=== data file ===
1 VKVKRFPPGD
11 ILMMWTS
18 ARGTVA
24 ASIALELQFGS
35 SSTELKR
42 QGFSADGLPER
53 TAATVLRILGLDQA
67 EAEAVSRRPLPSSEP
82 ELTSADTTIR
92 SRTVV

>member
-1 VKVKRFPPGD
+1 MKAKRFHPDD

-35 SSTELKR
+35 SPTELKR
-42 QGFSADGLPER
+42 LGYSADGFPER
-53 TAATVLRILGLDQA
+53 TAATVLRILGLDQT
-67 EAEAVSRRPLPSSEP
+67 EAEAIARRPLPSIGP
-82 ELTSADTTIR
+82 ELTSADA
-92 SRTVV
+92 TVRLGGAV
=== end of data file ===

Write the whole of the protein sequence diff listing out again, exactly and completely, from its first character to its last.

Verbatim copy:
1 VKVKRFPPGD
11 ILMMWTS
18 ARGTVA
24 ASIALELQFGS
35 SSTELKR
42 QGFSADGLPER
53 TAATVLRILGLDQA
67 EAEAVSRRPLPSSEP
82 ELTSADTTIR
92 SRTVV

>member
-1 VKVKRFPPGD
+1 MKAKRFHPDD

-35 SSTELKR
+35 SPTELKR
-42 QGFSADGLPER
+42 LGYSADGFPER
-53 TAATVLRILGLDQA
+53 TAATVLRILGLDQT
-67 EAEAVSRRPLPSSEP
+67 EAEAIARRPLPSIGP
-82 ELTSADTTIR
+82 ELTSADA
-92 SRTVV
+92 TVRLGGAV